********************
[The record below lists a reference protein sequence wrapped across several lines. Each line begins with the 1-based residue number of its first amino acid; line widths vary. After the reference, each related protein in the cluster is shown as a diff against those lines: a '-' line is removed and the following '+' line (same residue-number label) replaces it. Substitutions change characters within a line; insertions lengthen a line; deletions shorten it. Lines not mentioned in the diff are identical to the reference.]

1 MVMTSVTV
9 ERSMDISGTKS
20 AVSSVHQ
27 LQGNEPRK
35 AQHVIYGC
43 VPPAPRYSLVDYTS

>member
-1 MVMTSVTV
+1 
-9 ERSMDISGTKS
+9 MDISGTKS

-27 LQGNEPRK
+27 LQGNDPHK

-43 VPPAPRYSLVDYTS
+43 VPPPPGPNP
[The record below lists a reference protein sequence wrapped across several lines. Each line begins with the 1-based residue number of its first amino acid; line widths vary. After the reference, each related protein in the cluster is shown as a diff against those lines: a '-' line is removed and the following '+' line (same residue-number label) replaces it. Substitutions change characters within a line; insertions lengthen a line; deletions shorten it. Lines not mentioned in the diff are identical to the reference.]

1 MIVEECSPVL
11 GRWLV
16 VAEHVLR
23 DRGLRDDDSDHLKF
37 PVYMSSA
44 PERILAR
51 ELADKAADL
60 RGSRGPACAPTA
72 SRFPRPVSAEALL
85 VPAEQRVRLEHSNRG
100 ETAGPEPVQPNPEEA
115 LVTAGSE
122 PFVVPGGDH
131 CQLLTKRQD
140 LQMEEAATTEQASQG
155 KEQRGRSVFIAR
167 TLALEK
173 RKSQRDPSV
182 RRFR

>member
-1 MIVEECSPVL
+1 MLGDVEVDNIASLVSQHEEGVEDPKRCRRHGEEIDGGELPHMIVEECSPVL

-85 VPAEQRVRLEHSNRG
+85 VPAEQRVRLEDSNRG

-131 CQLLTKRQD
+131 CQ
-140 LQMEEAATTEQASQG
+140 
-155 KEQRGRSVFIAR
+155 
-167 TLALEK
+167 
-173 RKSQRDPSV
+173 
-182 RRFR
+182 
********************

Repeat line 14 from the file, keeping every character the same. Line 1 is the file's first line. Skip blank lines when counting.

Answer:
+27 LQGNDPHK